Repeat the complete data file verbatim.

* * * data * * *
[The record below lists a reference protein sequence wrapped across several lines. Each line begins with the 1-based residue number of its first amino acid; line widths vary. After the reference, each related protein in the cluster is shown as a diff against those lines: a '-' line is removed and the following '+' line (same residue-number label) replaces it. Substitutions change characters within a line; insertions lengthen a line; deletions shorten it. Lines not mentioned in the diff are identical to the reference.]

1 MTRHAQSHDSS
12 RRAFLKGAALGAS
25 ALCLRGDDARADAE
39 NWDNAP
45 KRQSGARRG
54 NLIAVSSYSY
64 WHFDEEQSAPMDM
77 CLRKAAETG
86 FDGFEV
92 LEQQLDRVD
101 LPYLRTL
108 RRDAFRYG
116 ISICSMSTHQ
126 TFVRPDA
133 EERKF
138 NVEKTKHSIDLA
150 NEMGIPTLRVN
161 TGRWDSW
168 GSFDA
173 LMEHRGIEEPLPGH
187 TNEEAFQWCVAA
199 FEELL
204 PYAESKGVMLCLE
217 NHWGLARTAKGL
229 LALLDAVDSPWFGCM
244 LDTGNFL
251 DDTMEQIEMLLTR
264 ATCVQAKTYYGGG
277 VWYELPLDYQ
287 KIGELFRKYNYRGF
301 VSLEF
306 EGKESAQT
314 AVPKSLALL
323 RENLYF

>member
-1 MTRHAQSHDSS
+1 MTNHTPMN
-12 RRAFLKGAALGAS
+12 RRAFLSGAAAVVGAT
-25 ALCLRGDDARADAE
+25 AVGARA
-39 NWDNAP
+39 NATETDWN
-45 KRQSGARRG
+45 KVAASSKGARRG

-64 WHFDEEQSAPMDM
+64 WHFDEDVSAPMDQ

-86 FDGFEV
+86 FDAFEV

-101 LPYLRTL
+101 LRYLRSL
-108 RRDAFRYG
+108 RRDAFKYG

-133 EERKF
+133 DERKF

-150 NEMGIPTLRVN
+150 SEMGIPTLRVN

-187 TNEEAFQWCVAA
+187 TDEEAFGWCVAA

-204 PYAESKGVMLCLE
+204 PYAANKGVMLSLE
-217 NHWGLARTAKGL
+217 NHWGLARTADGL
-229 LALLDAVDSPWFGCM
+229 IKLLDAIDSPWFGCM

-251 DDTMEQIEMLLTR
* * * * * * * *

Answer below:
[The record below lists a reference protein sequence wrapped across several lines. Each line begins with the 1-based residue number of its first amino acid; line widths vary. After the reference, each related protein in the cluster is shown as a diff against those lines: a '-' line is removed and the following '+' line (same residue-number label) replaces it. Substitutions change characters within a line; insertions lengthen a line; deletions shorten it. Lines not mentioned in the diff are identical to the reference.]

1 MTRHAQSHDSS
12 RRAFLKGAALGAS
25 ALCLRGDDARADAE
39 NWDNAP
45 KRQSGARRG
54 NLIAVSSYSY
64 WHFDEEQSAPMDM
77 CLRKAAETG
86 FDGFEV
92 LEQQLDRVD
101 LPYLRTL
108 RRDAFRYG
116 ISICSMSTHQ
126 TFVRPDA
133 EERKF
138 NVEKTKHSIDLA
150 NEMGIPTLRVN
161 TGRWDSW
168 GSFDA
173 LMEHRGIEEPLPGH
187 TNEEAFQWCVAA
199 FEELL
204 PYAESKGVMLCLE
217 NHWGLARTAKGL
229 LALLDAVDSPWFGCM
244 LDTGNFL
251 DDTMEQIEMLLTR
264 ATCVQAKTYYGGG
277 VWYELPLDYQ
287 KIGELFRKYNYRGF
301 VSLEF
306 EGKESAQT
314 AVPKSLALL
323 RENLYF

>member
-1 MTRHAQSHDSS
+1 MTNHTPMN
-12 RRAFLKGAALGAS
+12 RRAFLSGAAAVVGAT
-25 ALCLRGDDARADAE
+25 AVGARA
-39 NWDNAP
+39 NATETDWN
-45 KRQSGARRG
+45 KVAASSKGARRG

-64 WHFDEEQSAPMDM
+64 WHFDEDVSAPMDQ

-86 FDGFEV
+86 FDAFEV

-101 LPYLRTL
+101 LRYLRSL
-108 RRDAFRYG
+108 RRDAFKYG

-133 EERKF
+133 DERKF

-150 NEMGIPTLRVN
+150 SEMGIPTLRVN

-187 TNEEAFQWCVAA
+187 TDEEAFGWCVAA

-204 PYAESKGVMLCLE
+204 PYAANKGVMLSLE
-217 NHWGLARTAKGL
+217 NHWGLARTADGL
-229 LALLDAVDSPWFGCM
+229 IKLLDAIDSPWFGCM

-251 DDTMEQIEMLLTR